Getting Started

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Contents

Introduction

The aim of this document is to guide a new user through the decisions needed in order to get a Xen Project system up and running and to provide a jumping off point for more specific documentation to meet their aims. Also see Xen Project Software Overview.

Getting Xen Project Software

The recommended way for most people to get the Xen Project hypervisor is to install via your distribution wherever possible. There are many distributions which have good support for the Xen Project hypervisor included right out of the box. This option is generally much simpler than the alternatives since many of the common pitfalls are eliminated by consuming existing tested packages. You will also benefit from being able to ask the distribution community for help which will often result in responses which are more specific to the distribution in question.

Selecting Domain 0 Operating System Distribution

The selection of a domain 0 operating system is largely one of personal preference and/or existing skillset. If you are already familiar with a particular distribution in a non-Xen Project context then this is likely to be the best choice for you, assuming that the distribution has support for Xen Project.

Debian, Ubuntu, openSUSE, SLES, XenServer, Oracle VM, Fedora, and NetBSD are all known to have good support for the Xen Project hypervisor in their current releases. CentOS can be used as well, but it requires an extra bit of software. Dom0_Kernels_for_Xen provides a list of known good Domain 0 operating systems.

You can find articles on how to install the Xen Project software on various distributions in Category:Host Install. In addition Host OS Install Considerations contains advice on things to consider while installing your domain 0 operating system.

Installing Xen Project From Source

If you are planning to develop against the Xen Project software or you require a bleeding edge feature which is not yet available in the distributions then you may find that you need to build from source.

Compiling Xen From Source and Compiling Xen From Source on NetBSD describes how to go about doing this.

Selecting a Domain 0 Kernel

The Xen Project software no longer ships with a specially modified kernel which is needed for domain 0 usage (nor domain U for that matter). This is because Xen Project support in distributions and in mainline kernels is now more than sufficient for most use cases.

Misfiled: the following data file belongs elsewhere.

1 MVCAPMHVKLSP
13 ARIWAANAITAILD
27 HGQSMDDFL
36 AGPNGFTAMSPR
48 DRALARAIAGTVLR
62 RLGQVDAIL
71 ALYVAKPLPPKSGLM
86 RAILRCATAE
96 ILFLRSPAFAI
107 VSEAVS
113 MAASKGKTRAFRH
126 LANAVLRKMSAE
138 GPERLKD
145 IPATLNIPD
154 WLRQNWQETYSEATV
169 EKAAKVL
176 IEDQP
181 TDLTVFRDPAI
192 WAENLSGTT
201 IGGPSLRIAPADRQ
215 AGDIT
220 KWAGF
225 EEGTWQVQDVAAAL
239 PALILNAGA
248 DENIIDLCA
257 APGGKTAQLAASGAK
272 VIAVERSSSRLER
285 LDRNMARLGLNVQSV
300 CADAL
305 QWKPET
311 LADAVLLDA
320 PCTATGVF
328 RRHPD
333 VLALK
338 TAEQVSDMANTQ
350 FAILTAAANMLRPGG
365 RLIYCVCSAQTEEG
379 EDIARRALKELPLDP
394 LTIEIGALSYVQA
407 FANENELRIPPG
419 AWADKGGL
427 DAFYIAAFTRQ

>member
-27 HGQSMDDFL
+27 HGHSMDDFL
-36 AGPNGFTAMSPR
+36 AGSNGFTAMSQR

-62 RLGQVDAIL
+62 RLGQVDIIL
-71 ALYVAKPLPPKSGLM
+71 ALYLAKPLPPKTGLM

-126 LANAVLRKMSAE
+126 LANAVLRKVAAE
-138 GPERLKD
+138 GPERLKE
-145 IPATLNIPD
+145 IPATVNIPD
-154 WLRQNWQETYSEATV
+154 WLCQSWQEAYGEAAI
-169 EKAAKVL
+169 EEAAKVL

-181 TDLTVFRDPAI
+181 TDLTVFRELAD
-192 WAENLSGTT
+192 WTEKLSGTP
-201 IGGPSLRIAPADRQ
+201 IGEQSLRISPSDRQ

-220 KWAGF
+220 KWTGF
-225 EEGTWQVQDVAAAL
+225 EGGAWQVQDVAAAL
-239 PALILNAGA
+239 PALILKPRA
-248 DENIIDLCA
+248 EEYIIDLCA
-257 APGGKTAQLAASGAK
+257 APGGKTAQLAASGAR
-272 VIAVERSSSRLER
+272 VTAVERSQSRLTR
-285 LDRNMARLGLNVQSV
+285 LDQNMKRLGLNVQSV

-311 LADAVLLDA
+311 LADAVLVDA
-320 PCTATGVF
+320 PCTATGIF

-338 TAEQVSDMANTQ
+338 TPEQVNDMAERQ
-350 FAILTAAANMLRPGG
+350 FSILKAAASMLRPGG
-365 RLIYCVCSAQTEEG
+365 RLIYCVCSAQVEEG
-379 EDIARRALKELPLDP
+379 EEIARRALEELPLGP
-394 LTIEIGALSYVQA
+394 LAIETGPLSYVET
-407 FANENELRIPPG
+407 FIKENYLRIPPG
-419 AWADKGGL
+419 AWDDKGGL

NOTE: The main exception to this is CentOS (V6 and following), which had its Xen Project support removed as a result of work by its upstream provider. The Xen4CentOS effort provides a Long-Term Support kernel from kernel.org which has the required Xen Project support.

As with the installation of the hypervisor itself, the best option is generally to use your distribution kernel.

As of Linux v3.0 everything which is needed for a functional domain 0 is included in the mainline Linux tree and this has led to renewed support for Xen Project domain 0 by distributions. See above for a list of distributions which have good support for the Xen Project hypervisor.

Dom0 Kernels for Xen lists the various domain 0 kernels which are available. For a comparison of the features of various kernels you can see Xen Kernel Feature Matrix.

Selecting Toolstack

There are several toolstacks which can be used with the Xen Project hypervisor. Choice of Toolstacks discusses the features of the various toolstacks and the various use cases where they may be appropriate.

Host Configuration

Once you have installed the hypervisor and selected your toolstack some further host configuration may be required. Category:Host Configuration has information on this. There are also some Live CDs, DVDs, etc. available which contain the Xen Project hypervisor.

Installing a Guest

Category:Guest Install contains guides on how to install a variety of guests. Guest VM Images provides pointers to various preinstalled guest images.

Provisioning tools for Xen Project: xen-tools, virt-install, etc.

Xen-tools is a straight-forward VM provisioning tool. For more information see:

On the versions of Xen Project software which support libvirt, you can use virt-install to provision the hypervisor and the VMs.

Networking

Category:Networking contains guides on how to set up networking for the hypervisor.

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